CAPE ANN WILDLIFE 2018: A YEAR IN PICTURES AND STORIES Part Two: Spring

Go Here For Part One

Mama (left) and Papa (right) return to Good Harbor Beach on a bitterly cold day, April 3, 2018. 

Part Two: Spring

By Kim Smith

The return of Mama and Papa Piping Plover to Good Harbor Beach filled our hearts with hope and heartache. Although not tagged with a definitive id, we can be fairly certain they are the same because the pair attempt to build their nest each year within feet of the previous year’s nest. Not only did our returning pair try to nest on Good Harbor Beach, there were two additional pairs of Piping Plovers, and several free-wheeling bachelors.

The GHB Bachelors

Papa guarding all-things-Mama

Papa and Mama courting, building a nest scrape, and establishing their territory on the beach.

The PiPls are forced off the beach by dogs running through the nesting area. They begin building a second nest in the Good Harbor Beach parking lot.

Each spring the Good Harbor PiPl have returned earlier than the previous, which show us that the pair is gaining in maturity, and in familiarity with the area. Tragically, at the time of their arrival in April, dogs are permitted on the beach. Dog traffic running through the Piping Plover nesting area was unrelenting, despite signs and roping. The Plover family never caught a break, and were soon making overtures at nesting in the parking lot.

Even with desperate calls for help and repeated warnings from the Piping Plover volunteer monitors, owners continued to allow off leash and on leash dogs to run freely through the PiPl’s nesting area, daily forcing the PiPl off the beach. They were at first torn between maintaining the territory they had established on the beach or establishing a new territory on the white lines in the parking lot. After one particularly warm sunny Sunday in April, they gave up completely on their beach nest scrape.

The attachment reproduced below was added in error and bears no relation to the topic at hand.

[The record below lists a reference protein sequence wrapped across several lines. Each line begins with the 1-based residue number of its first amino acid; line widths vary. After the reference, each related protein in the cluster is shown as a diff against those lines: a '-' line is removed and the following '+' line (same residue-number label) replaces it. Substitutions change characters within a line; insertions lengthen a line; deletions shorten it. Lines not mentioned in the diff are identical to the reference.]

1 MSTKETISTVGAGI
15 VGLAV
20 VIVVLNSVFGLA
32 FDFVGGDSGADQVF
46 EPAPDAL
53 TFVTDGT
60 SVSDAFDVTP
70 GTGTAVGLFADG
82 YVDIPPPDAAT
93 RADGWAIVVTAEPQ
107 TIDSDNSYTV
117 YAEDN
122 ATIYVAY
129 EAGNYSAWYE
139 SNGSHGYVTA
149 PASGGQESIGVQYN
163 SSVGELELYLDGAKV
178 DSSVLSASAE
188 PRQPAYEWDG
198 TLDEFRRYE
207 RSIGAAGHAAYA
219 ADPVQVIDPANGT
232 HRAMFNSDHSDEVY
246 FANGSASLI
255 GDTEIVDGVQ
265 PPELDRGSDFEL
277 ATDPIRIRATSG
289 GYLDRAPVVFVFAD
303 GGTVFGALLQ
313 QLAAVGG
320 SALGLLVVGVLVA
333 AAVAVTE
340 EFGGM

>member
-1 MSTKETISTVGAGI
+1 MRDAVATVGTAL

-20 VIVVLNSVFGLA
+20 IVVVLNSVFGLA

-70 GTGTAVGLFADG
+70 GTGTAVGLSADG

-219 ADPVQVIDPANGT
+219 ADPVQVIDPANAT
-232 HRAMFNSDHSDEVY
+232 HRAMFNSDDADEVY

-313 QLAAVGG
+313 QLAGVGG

We learned that during the month of April, dogs at Massachusetts barrier beaches, such as Good Harbor Beach, not only endangers the lives of threatened Piping Plovers, but many species of migrating and nesting shorebirds.

On May 5th, the first egg was laid in the parking lot. Thanks to Gloucester’s amazing DPW crew, a barricade around the nest was installed within hours of the first egg laid. Greenbelt’s Dave Rimmer soon followed to install a wire exclosure around the parking lot nest.

Four!

No shortage of vandals.

Garbage left on the beach brings predatory gulls and crows and they, too, became a serious threat to our Piping Plover family after the chicks hatched. The lack of a common sense ordinance to keep dogs off Good Harbor Beach during the month of April, the unaware dog owners, the garbage scavenging gulls and crows, and the vicious vandals are absolutely our responsibility to better manage and to control. For these reasons, and despite the kindness and care of dozens of PiPl volunteer monitors, as well as good people from around the community (and beyond), the Piping Plovers face terrible odds nesting at Good Harbor. 

Scroll down to the end of the post to find links to some of the dozens of stories that I have written about the Good Harbor Beach Piping Plovers. Many communities throughout Massachusetts and coastal New England have in place common sense management rules and are successfully fledging chicks. I wrote about that extensively during the summer months and you will find a list of the posts regarding that topic in Part Three: Summer.

Most of the Snowies from the great Snowy Owl irruption of 2017-2018 had departed for their Arctic breeding grounds by the time the Piping Plovers arrived to Cape Ann beaches. This was a relief as I imagined that the Piping Plovers might make a tasty meal in the mind of a Snowy Owl. Thinking we’d seen the last of Hedwig and all Snowies, Bob Ryan called to let us know there was a Snowy Owl hanging around the distillery. I jumped in my car and raced right over. She appeared in good health and stayed for a day.

We did learn weeks later that during July and August there were still a few Snowies remaining on Massachusetts beaches and, from examining their pellets, it was clear they had been eating Piping Plover adults.